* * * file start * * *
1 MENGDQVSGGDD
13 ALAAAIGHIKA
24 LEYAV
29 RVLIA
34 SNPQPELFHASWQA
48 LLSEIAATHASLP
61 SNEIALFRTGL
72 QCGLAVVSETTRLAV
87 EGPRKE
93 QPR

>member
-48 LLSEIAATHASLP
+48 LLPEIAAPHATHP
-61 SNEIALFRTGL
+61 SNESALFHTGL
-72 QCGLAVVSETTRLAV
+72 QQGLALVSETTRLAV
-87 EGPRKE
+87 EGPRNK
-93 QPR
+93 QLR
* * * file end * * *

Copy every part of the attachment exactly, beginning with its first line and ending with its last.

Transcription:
1 MENGDQVSGGDD
13 ALAAAIGHIKA
24 LEYAV
29 RVLIA
34 SNPQPELFHASWQA
48 LLSEIAATHASLP
61 SNEIALFRTGL
72 QCGLAVVSETTRLAV
87 EGPRKE
93 QPR

>member
-48 LLSEIAATHASLP
+48 LLPEIAAPHATHP
-61 SNEIALFRTGL
+61 SNESALFHTGL
-72 QCGLAVVSETTRLAV
+72 QQGLALVSETTRLAV
-87 EGPRKE
+87 EGPRNK
-93 QPR
+93 QLR